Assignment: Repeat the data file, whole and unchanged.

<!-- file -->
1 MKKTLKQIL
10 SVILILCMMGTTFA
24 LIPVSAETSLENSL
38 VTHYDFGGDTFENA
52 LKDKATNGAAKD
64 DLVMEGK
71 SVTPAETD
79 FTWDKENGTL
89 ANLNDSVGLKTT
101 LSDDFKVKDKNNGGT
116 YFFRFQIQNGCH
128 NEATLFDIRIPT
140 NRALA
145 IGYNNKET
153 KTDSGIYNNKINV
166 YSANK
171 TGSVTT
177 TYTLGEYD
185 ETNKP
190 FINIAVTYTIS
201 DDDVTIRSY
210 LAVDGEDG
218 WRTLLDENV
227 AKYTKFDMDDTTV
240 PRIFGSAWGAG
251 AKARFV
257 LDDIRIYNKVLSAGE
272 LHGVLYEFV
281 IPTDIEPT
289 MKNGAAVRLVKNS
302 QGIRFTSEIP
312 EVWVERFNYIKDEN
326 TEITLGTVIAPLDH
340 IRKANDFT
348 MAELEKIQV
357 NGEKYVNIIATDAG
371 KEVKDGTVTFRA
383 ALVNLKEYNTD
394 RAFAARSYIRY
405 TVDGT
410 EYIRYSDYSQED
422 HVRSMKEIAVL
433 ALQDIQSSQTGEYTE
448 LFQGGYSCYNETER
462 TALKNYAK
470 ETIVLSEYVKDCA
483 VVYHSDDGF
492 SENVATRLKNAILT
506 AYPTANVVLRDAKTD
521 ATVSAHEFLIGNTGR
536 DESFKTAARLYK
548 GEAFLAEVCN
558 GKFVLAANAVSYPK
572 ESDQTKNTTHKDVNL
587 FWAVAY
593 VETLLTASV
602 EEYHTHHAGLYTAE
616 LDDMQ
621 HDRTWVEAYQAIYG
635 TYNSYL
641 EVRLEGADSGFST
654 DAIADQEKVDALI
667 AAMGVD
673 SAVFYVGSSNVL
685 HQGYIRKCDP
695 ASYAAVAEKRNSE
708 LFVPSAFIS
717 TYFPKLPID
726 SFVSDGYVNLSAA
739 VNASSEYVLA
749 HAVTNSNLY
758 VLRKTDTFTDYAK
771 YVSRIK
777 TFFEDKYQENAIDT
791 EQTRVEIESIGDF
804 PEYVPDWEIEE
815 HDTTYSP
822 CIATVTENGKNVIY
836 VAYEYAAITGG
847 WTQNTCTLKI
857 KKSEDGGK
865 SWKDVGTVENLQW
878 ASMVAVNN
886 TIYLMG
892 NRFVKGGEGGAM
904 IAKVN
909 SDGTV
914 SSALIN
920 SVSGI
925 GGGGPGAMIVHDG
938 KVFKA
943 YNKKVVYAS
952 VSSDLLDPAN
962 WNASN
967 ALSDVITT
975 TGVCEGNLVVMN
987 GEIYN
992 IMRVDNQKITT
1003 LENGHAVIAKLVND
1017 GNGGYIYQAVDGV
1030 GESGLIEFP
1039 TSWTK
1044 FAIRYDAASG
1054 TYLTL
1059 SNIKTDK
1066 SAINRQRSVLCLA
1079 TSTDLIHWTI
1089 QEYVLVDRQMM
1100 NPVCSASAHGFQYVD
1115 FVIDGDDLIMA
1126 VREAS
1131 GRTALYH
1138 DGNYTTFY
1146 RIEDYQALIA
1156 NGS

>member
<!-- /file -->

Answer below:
1 MKKTLKQIL
10 SVILILCMMGTTFA
24 LIPVSAETSLENSL
38 VTHYDFGGDTFENA
52 LKDKATNGAAKD
64 DLVMEGK
71 SVTPAETD
79 FTWDKENGTL
89 ANLNDSVGLKTT
101 LSDDFKVKDKNNGGT
116 YFFRFQIQNGCH
128 NEATLFDIRIPT
140 NRALA
145 IGYNNKET
153 KTDSGIYNNKINV
166 YSANK
171 TGSVTT
177 TYTLGEYD
185 ETNKP
190 FINIAVTYTIS
201 DDDVTIRSY
210 LAVDGEDG
218 WRTLLDENV
227 AKYTKFDMDDTTV
240 PRIFGSAWGAG
251 AKARFV
257 LDDIRIYNKVLSAGE
272 LHGVLYEFV
281 IPTDIEPT
289 MKNGAAVRLVKNS
302 QGIRFTSEIP
312 EVWVERFNYIKDEN
326 TEITLGTVIAPLDH
340 IRKANDFT
348 MAELEKIQV
357 NGEKYVNIIATDAG
371 KEVKDGTVTFRA
383 ALVNLKEYNTD
394 RAFAARSYIRY
405 TVDGT
410 EYIRYSDYSQED
422 HVRSMKEIAVL
433 ALQDIQSSQTGEYTE
448 LFQGGYSCYNETER
462 TALKNYAK
470 ETIVLSEYVKDCA
483 VVYHSDDGF
492 SENVATRLKNAILT
506 AYPTANVVLRDAKTD
521 ATVSAHEFLIGNTGR
536 DESFKTAARLYK
548 GEAFLAEVCN
558 GKFVLAANAVSYPK
572 ESDQTKNTTHKDVNL
587 FWAVAY
593 VETLLTASV
602 EEYHTHHAGLYTAE
616 LDDMQ
621 HDRTWVEAYQAIYG
635 TYNSYL
641 EVRLEGADSGFST
654 DAIADQEKVDALI
667 AAMGVD
673 SAVFYVGSSNVL
685 HQGYIRKCDP
695 ASYAAVAEKRNSE
708 LFVPSAFIS
717 TYFPKLPID
726 SFVSDGYVNLSAA
739 VNASSEYVLA
749 HAVTNSNLY
758 VLRKTDTFTDYAK
771 YVSRIK
777 TFFEDKYQENAIDT
791 EQTRVEIESIGDF
804 PEYVPDWEIEE
815 HDTTYSP
822 CIATVTENGKNVIY
836 VAYEYAAITGG
847 WTQNTCTLKI
857 KKSEDGGK
865 SWKDVGTVENLQW
878 ASMVAVNN
886 TIYLMG
892 NRFVKGGEGGAM
904 IAKVN
909 SDGTV
914 SSALIN
920 SVSGI
925 GGGGPGAMIVHDG
938 KVFKA
943 YNKKVVYAS
952 VSSDLLDPAN
962 WNASN
967 ALSDVITT
975 TGVCEGNLVVMN
987 GEIYN
992 IMRVDNQKITT
1003 LENGHAVIAKLVND
1017 GNGGYIYQAVDGV
1030 GESGLIEFP
1039 TSWTK
1044 FAIRYDAASG
1054 TYLTL
1059 SNIKTDK
1066 SAINRQRSVLCLA
1079 TSTDLIHWTI
1089 QEYVLVDRQMM
1100 NPVCSASAHGFQYVD
1115 FVIDGDDLIMA
1126 VREAS
1131 GRTALYH
1138 DGNYTTFY
1146 RIEDYQALIA
1156 NGS

>member